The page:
Christian X of Denmark and Iceland was born just before midnight on Monday, 26 September 1870 at Charlottenlund Palace in Copenhagen.
The Royal Court of Denmark has released some photos to mark the 150th Anniversary of King Christian’s birth on Saturday, 26 September 2020.
Birth of an heir
He was the eldest son of Frederik VIII and Lovisa of Sweden’s eight children, and the older brother of King Haakon VII of Norway.
His grandfather, Christian IX, known as the ‘Father-in-Law of Europe’, had been on the Danish throne for seven years. Christian’s parents were the Crown Prince and Crown Princess at the time.
A 21-gun salute was fired from Battery Sixtus on Holmen at sunrise to announce a new heir had been born.
Author Hans Christian Andersen gave a copy of his illustrated adventures to the little prince, probably the first gift he ever received.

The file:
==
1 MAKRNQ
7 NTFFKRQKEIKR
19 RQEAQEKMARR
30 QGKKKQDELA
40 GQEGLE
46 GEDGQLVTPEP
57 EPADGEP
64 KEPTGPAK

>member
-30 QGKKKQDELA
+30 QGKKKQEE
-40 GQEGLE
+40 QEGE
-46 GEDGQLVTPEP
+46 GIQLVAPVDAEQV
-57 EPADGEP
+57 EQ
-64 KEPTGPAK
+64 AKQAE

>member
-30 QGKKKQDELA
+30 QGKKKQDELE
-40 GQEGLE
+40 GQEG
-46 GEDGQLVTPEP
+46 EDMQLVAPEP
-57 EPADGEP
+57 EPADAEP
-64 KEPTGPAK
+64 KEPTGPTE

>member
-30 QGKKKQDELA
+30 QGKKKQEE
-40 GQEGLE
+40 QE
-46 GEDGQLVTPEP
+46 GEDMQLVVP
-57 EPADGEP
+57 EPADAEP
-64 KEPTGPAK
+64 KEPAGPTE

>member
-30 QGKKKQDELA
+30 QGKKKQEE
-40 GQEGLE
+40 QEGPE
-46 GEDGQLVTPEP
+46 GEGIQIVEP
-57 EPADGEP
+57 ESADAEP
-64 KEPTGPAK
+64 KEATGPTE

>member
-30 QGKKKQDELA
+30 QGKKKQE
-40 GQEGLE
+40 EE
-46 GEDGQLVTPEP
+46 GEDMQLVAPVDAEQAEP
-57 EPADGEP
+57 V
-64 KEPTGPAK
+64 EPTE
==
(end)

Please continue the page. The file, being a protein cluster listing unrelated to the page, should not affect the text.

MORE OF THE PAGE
Prince Christian married Alexandrine of Mecklenburg-Schwerin in Cannes on 26 April 1898 and they had two sons: Frederik IX, the father of Queen Margrethe, and Prince Knud.
They were given Christian VIII’s Palace at Amalienborg as their residence and Sorgenfri Palace, north of Copenhagen, as a summer home.
The people of Denmark gave the couple Marselisborg Palace in Aarhus as a wedding present in 1898.
Christian became Crown Prince, aged 35, when his grandfather died on 29 January 1906, and became King six years later.
He ascended the Danish throne on 14 May 1912, as the third Glücksborg monarch, and king of Iceland and reigned until his death on the 20th of April 1947.
However, King Christian was only king of Iceland from 1 December 1918 until 17 June 1944 when the monarchy was abolished. Iceland has been a republic ever since.
Symbol of Resistance
He reigned during two World Wars and remained in Denmark after the Nazis invaded during the Second one on 9 April 1940.
King Christian remained in Denmark throughout the occupation and continuing his daily rides on his horse, Jubilee, unaccompanied by a groom or a guard, through the streets of Copenhagen. He earned the respect of the population, and became a symbol of resistance.
The King also secretly provided funds to help Jews escaping from Denmark to safety in unoccupied Sweden.
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